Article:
29 September 2003

Professor Stephen Bainbridge (now at UCLA, but my professor for securities law when at his former institution) speculates on possible/perceived bias against conservative professors in his blawg. N.B. I have no doubt that Professor Bainbridge was, and is, a "conservative." I also have no doubt that, unlike some and perhaps many others of many political persuasions, he never allowed that to interfere with his teaching or grading.

   Part of the problem that Professor Bainbridge identifies—one that is far from unique to academia, and that the recent Franken/O'Reilly contretemps reveals all too clearly—comes from a combination of diversity and definitions. "Liberal" is a much more diverse group in this country than "conservative." One illustration in a followup comment to Professor Bainbridge's article demonstrates this more clearly than I might otherwise wish: the identification of certain radical theories (such as Critical Race Theory) as "liberal," even when those theories do not fit with many or most of the other tenets of "liberalism." Those who would treat CRT as "liberal" generally know little or nothing about it, except perhaps what they have gleaned from archconservative attacks upon it by the Ann Coulters of the academic world. And they do exist, regardless of ideology; unfortunately, intellectual honesty appears to have lost weight in the hiring process since the 1960s, both inside and outside academia.

   In any event, this is not to say that all conservatives are alike, but only that the views of various flavors of conservatives are more compatible than those of various flavors of liberals. For example, both Marxists and Critical Race Theorists are generally classified as "liberals," but in fact their views are incompatible with both each other and with much of the core of "liberalism"—especially "liberalism" as defined by finger-pointing from the right at anything that some of the more extreme rightists disagree with. (That true Marxists are mostly "social conservatives" seems to have escaped most notice, in any event.) I am reminded of Swift's "The Battle of the Books" by the sniping between the "academic left" and the "academic right" much more than makes me comfortable.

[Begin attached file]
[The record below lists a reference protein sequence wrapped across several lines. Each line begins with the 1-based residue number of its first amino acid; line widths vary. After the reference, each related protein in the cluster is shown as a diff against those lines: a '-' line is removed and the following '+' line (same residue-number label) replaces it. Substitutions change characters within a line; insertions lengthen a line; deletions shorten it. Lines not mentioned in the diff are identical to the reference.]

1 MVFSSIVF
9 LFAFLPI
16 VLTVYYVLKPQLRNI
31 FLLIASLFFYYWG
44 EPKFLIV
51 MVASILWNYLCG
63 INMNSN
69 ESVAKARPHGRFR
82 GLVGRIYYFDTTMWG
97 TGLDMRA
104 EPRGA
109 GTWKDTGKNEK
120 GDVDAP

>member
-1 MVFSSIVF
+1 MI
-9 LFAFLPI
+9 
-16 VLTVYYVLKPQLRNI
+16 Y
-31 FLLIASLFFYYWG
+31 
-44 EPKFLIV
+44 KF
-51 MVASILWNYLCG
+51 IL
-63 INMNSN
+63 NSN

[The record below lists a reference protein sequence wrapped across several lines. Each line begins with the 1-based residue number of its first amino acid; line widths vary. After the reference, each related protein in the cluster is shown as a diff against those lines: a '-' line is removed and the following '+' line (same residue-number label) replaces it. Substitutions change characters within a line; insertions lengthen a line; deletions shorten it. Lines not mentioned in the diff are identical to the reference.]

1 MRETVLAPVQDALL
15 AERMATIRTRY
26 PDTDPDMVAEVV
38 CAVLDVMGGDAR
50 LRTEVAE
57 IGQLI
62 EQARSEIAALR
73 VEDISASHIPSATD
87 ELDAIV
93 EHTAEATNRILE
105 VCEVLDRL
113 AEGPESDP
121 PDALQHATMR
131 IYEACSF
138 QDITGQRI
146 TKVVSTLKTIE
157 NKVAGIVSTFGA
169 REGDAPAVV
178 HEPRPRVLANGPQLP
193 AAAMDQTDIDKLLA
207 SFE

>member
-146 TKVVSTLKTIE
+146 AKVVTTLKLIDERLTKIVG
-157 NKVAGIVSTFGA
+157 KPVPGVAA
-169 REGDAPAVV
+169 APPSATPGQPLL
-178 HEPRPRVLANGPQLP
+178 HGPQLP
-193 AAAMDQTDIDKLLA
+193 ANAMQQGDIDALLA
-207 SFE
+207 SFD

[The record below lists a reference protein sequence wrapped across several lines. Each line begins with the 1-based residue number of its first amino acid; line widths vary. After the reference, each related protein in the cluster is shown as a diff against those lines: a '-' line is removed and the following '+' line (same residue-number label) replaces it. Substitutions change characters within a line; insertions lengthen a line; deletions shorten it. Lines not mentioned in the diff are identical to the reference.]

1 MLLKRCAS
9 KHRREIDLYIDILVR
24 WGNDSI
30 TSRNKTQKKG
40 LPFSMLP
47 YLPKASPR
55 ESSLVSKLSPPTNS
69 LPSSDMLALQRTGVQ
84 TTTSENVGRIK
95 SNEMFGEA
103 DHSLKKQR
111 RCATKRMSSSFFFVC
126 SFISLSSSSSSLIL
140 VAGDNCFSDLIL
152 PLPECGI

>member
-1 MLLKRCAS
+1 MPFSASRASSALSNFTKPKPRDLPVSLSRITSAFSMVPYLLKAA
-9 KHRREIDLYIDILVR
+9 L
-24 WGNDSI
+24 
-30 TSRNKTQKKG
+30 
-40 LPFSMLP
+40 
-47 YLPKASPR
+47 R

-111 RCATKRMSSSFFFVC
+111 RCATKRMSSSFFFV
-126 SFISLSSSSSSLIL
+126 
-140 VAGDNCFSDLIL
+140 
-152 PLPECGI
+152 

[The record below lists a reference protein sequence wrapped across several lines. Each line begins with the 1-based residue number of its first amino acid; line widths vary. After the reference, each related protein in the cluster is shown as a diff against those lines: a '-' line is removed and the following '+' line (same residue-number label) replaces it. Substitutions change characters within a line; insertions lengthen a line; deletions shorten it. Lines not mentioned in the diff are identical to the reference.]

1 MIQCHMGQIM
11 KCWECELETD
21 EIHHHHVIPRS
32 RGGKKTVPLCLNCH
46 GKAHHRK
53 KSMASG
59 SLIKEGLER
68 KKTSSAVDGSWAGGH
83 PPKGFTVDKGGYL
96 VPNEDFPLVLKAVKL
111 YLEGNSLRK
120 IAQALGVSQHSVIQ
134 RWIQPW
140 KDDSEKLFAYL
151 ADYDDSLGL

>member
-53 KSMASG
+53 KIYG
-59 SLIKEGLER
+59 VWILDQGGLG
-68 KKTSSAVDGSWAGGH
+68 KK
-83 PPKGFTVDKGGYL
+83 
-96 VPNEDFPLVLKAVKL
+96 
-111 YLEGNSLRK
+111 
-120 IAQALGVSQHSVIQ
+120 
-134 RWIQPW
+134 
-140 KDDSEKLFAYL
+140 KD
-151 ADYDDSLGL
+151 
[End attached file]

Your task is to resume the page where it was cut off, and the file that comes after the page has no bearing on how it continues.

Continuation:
One might also wonder, however, whether the "anticonservative bias" in academia has a counterpart in the "antiliberal bias" in "private industry." For all of the reputation of, say, the ABA as a "liberal" institution, the views of the membership and leadership—as reflected in its actions, such as refusal to make pro bono publico a requirement for lawyers and refusal to take steps to apply ethics rules equally to small-firm plaintiffs' lawyers and large-firm insurance-defense counsel—are far from "liberal." Presuming, again, that there even is such a thing as a single, coherent definition of any broad political class, one could speculate that there is a conscious or unconscious effort in the academy to provide an alternative for "liberals" who don't fit well in the "conservative" business world. And so on.

   In the end, this is all navel-gazing, because there really is no single, coherent definition of "liberal," any more than there is a single, coherent definition of "conservative." The fight more often appears to be over the degree of literal textualism espoused than anything else. Right now, the most literal textualists are often identified with "conservatism." That has been different, and it will be different, at other times in the future. We need only remember "three-fifths of all others" to see some of the problems.